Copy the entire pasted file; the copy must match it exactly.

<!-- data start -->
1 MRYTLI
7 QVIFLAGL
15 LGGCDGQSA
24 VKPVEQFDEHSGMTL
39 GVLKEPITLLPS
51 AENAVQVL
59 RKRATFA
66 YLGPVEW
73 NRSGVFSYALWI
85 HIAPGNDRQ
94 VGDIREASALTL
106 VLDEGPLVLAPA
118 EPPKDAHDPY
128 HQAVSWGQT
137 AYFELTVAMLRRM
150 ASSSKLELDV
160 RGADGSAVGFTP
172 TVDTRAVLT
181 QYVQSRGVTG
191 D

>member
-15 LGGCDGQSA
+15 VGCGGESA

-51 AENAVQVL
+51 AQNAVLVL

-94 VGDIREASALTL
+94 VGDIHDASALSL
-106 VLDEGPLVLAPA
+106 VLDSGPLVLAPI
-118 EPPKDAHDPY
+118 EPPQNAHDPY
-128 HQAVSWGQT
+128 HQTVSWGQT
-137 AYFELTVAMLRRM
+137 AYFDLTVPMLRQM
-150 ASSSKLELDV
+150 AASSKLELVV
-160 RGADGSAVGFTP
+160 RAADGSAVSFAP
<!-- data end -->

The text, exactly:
1 MRYTLI
7 QVIFLAGL
15 LGGCDGQSA
24 VKPVEQFDEHSGMTL
39 GVLKEPITLLPS
51 AENAVQVL
59 RKRATFA
66 YLGPVEW
73 NRSGVFSYALWI
85 HIAPGNDRQ
94 VGDIREASALTL
106 VLDEGPLVLAPA
118 EPPKDAHDPY
128 HQAVSWGQT
137 AYFELTVAMLRRM
150 ASSSKLELDV
160 RGADGSAVGFTP
172 TVDTRAVLT
181 QYVQSRGVTG
191 D

>member
-15 LGGCDGQSA
+15 VGCGGESA

-51 AENAVQVL
+51 AQNAVLVL

-94 VGDIREASALTL
+94 VGDIHDASALSL
-106 VLDEGPLVLAPA
+106 VLDSGPLVLAPI
-118 EPPKDAHDPY
+118 EPPQNAHDPY
-128 HQAVSWGQT
+128 HQTVSWGQT
-137 AYFELTVAMLRRM
+137 AYFDLTVPMLRQM
-150 ASSSKLELDV
+150 AASSKLELVV
-160 RGADGSAVGFTP
+160 RAADGSAVSFAP